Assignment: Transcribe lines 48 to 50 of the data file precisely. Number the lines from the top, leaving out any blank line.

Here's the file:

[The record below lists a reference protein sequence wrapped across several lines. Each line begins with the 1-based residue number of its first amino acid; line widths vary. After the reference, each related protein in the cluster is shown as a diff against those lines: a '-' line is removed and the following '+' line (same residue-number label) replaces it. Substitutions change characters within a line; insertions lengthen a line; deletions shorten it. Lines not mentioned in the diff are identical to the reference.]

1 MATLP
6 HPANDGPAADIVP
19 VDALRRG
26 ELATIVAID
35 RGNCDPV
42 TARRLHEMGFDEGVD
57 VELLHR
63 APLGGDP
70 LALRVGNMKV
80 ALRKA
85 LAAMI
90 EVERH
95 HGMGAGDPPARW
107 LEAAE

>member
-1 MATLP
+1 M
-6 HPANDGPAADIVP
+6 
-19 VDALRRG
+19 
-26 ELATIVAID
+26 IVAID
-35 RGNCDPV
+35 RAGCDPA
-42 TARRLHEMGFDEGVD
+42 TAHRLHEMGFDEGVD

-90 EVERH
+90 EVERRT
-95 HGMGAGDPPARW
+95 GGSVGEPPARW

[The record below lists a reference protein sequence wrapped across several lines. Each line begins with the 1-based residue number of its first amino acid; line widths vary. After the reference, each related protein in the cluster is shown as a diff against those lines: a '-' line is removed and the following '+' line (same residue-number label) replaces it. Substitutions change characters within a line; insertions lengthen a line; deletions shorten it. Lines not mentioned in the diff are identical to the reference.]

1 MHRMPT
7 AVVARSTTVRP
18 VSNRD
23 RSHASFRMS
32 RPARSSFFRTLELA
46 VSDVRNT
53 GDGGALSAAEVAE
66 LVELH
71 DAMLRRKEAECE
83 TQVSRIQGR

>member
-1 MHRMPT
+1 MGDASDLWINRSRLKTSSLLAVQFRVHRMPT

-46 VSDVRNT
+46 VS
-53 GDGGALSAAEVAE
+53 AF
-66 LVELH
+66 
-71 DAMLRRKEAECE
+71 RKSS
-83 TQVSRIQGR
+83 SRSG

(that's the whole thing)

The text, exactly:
+46 VS
-53 GDGGALSAAEVAE
+53 AF